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In gold nano particles, as the synthesis method improves to form smaller and smaller nanoparticles, they tend to congregate in magic numbers.

I want to know if these magic numbers occur in other metals besides gold, and whether they contribute to stability, reactivity, catalysis, increased surface area, and their lattice structure? In short, what are the main differences between magic and non-magic nanoparticles?

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As indicated in the comment above, "magic numbers" (i.e., atom counts with much higher stability) have been known in atomic clusters of many types for a long time.

Each magic number has a specific geometry. Some are non-spherical, so it's hard to make generalizations about surface area or lattice structure.

A very famous non-gold example is buckminsterfullerene ($\ce{C60}$). Multiple groups had seen the signature of 720 Daltons in mass spectra of soot for years before the official discovery. There are other magic numbers for $\ce{C_n}$ clusters.

In nanoparticles and nanoclusters, this is an active area of research, but the main difference is stability. The so-called magic-numbers are simply more stable. (Case in point, the thiol-termated gold nanoparticles were created by heating up the samples until only the most stable ones survived.)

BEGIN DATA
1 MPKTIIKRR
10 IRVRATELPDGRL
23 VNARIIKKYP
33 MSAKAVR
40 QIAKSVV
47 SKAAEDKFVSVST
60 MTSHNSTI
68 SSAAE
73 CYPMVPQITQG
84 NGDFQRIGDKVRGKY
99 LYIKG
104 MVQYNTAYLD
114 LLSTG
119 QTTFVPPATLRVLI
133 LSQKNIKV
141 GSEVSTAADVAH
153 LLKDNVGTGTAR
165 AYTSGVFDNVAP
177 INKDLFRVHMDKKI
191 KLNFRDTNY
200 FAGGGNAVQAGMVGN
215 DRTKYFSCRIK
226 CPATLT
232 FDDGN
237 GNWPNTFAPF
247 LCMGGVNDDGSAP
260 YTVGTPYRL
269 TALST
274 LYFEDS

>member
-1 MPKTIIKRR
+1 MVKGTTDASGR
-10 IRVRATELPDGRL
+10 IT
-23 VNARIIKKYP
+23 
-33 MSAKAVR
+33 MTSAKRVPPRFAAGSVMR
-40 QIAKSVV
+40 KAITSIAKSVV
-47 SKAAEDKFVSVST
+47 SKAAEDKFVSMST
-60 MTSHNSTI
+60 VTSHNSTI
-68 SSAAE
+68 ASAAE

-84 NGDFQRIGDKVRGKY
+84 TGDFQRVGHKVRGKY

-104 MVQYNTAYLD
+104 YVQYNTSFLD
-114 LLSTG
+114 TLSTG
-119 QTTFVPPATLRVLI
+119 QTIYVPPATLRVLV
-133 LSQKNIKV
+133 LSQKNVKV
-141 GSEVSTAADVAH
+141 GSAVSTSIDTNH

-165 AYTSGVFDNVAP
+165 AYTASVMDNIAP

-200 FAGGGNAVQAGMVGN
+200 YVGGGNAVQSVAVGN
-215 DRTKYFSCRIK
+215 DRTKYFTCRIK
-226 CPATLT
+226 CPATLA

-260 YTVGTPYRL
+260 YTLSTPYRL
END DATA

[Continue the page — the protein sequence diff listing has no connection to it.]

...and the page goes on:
While I'm not an expert, I suspect the increased stability likely means less reactivity, lower catalytic activity (i.e., the species is more stable, less reactive so less likely to activate).

I'll give a comparison with Hückel's 4n+2 $\pi$ electron rule. We know that benzene is aromatic and has increased stability relative to the 5-membered and 7-membered conjugated hydrocarbon rings. It's less reactive and thus requires specific reaction chemistry.

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